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Old 01-15-2012, 12:58 PM   #1
gunnarflax
LQ Newbie
 
Registered: Nov 2010
Posts: 20

Rep: Reputation: 4
How can I purge files logarithmically by modification date (BASH)?


Hi!

Today I do backups regularly but purge old backups older than a specific date. What I would like is to save all files from the last two days, one file per day from the last week, one file per week for the last month, one file per month for the last year and one file for every year.

I don't fully understand what logic I should implement to achieve something like this. Can anyone help me with pointers on how to implement this and maybe suggestion on packages that can be of help?

What I have achieved so far is this:

Code:
smart_rm ()
{
	#If wrong number of parameters been specified exit
	if [ -z "$1" ]; then
		echo "$ISO_DATETIME [ERROR]: You must specify a directory to clean."
		return 1
	fi

	local TRGT_DIR=$1

	#Target must be a directory
	if [ ! -d "$TRGT_DIR" ]; then
		echo "$ISO_DATETIME [ERROR]: The target must exist and be a directory."
		return 1
	fi

	#Make sure that the path ends with /
	if [ "${TRGT_DIR#${TRGT_DIR%?}}" != "/" ]; then
		TRGT_DIR="${TRGT_DIR}/"
	fi

	#Select and sort all files
	local FILES

	for i in $(ls -t $TRGT_DIR)
	do
		FILES=(${FILES[@]} "${TRGT_DIR}${i}") 
	done

	#Delete files
	local FILES_TO_KEEP
	local FILES_FROM_LAST_WEEK

	for i in ${FILES[@]}
	do
		local MOD_DATE=$(stat -c %y $FILE)
		MOD_DATE=$(date -d "${MOD_DATE:0:10}" +%s)

		#If file has been modified within two days we save it
		if [ $MOD_DATE > $(date -d "2 days ago" +%s) ]; then
			FILES_TO_KEEP=(${FILES[@]} "${TRGT_DIR}${i}") 
		fi

#WHAT NOW?!?!

	done
}
Thanks!
 
Old 01-15-2012, 11:27 PM   #2
kakaka
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Have you you looked at the exec mtime and similar options on the find command?
 
Old 01-16-2012, 12:16 AM   #3
CollieJim
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Registered: Mar 2005
Distribution: Gentoo, Kubuntu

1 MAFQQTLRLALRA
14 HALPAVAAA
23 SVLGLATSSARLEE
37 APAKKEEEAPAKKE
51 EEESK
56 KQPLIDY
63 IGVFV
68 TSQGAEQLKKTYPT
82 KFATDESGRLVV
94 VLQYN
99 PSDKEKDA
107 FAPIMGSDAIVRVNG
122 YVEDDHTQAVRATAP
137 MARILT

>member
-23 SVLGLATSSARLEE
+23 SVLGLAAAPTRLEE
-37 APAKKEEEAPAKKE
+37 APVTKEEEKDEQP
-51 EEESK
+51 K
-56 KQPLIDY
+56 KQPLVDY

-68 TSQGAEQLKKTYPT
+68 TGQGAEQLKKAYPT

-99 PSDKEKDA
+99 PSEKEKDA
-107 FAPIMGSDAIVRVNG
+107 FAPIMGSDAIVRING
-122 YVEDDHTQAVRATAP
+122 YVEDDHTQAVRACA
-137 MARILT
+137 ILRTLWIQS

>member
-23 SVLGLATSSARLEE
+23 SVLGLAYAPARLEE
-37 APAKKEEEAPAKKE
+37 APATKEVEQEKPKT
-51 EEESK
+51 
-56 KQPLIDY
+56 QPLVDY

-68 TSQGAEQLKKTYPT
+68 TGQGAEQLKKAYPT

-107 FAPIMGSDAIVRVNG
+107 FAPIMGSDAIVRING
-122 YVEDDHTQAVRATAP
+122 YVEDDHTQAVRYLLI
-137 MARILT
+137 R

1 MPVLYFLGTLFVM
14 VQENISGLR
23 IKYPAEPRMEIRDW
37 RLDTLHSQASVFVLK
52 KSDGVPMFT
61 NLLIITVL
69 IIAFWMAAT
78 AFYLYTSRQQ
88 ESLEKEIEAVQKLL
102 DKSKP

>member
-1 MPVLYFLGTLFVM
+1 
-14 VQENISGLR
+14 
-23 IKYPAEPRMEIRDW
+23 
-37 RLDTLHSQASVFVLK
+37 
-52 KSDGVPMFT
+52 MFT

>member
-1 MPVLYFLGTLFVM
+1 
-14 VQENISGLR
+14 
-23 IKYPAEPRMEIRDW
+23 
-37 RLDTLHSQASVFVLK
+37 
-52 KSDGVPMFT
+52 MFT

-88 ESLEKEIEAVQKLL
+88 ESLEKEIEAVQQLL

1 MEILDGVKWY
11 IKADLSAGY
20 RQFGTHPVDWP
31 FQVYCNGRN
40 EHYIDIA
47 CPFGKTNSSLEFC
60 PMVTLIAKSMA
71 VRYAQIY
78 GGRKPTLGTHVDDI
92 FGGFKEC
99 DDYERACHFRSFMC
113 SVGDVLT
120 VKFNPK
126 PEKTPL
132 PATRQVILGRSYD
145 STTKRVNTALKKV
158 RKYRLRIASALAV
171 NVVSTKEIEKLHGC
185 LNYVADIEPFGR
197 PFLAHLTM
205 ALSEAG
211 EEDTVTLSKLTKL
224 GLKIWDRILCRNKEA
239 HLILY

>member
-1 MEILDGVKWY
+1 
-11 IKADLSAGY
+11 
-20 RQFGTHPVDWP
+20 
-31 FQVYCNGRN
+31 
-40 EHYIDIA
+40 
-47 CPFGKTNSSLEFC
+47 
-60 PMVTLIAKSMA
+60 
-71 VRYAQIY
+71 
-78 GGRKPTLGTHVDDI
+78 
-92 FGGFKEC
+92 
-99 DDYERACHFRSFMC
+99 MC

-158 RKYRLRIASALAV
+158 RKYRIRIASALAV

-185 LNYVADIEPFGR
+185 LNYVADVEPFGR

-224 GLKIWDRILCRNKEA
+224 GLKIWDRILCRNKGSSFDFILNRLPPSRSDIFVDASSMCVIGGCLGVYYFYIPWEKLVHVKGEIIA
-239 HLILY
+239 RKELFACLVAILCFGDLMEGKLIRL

Posts: 434

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Some possible logic:
Code:
BASENAME = SomeFileName


if day of month == 1
   BASENAME = $BASENAME + "_MO"
if day of month == 1  and  month == 6  then
   BASENAME = $BASENAME + "_AN"
if day of week == MONDAY
   BASENAME = $BASENAME + "_WK"

do backups

for each backup file
   if *AN*
       continue
   else if *MO* 
       if older than 1 year
           delete
       fi
       continue
   else if *WK*
       if older than 30 days
           delete
       fi
       continue
   else
       if older than 7 days
           delete
       fi
 
Old 01-16-2012, 12:40 AM   #4
devUnix
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Registered: Oct 2010
Location: Bengaluru, India
Distribution: RHEL 5.1 on My PC, & SunOS / Sun Solaris, RHEL, SuSe, Debian, FreeBSD and other Linux flavors @ Work
Posts: 553

Rep: Reputation: 46
CollieJim's pseudo code looks good. You have to decide on Day of Week, Day of Month, Month of Year values, etc.
 
Old 01-16-2012, 03:38 AM   #5
gunnarflax
LQ Newbie
 
Registered: Nov 2010
Posts: 20

Original Poster
Rep: Reputation: 4
CollieJim's pseudo code looks promising though I don't fully understand how this would be implemented. In the first part are you suggesting I should modify the filename of the files?

Code:
if day of month == 1
   BASENAME = $BASENAME + "_MO"
if day of month == 1  and  month == 6  then
   BASENAME = $BASENAME + "_AN"
if day of week == MONDAY
   BASENAME = $BASENAME + "_WK"
Since I can't set a filename before the backup has been run (since I need the script to purge old backups) I don't understand how I should be able to select the files. My problem is that I don't understand how I should be able to select files within a certain time period and only select only one of them.

With this snippet I can sort the files on their modification date:

Code:
#Select and sort all files
local FILES

for i in $(ls -t $TRGT_DIR)
do
	FILES=(${FILES[@]} "${TRGT_DIR}${i}") 
done
But I still get all files when I just want one for ever day, one for every week, etc. So my first attempt was to try and filter these afterwards:

Code:
#Delete files
local FILES_TO_KEEP
local FILES_FROM_LAST_WEEK

for i in ${FILES[@]}
do
	local MOD_DATE=$(stat -c %y $FILE)
	MOD_DATE=$(date -d "${MOD_DATE:0:10}" +%s)

	#If file has been modified within two days we save it
	if [ $MOD_DATE > $(date -d "2 days ago" +%s) ]; then
		FILES_TO_KEEP=(${FILES[@]} "${TRGT_DIR}${i}") 
	fi

#WHAT NOW?!?!

done
...But I have no idea what to do with it.

I have also thought about the approach with find and using the -mtime option:

Code:
find /path/to/files* -mtime +5 -exec rm {} \;
At the moment it seems like the most reasonable option. I guess I would still need to compare it to a modification date on the file to get a date range. And I would also like to be able to sort them on modification date so that I keep the newest copy from the week, etc.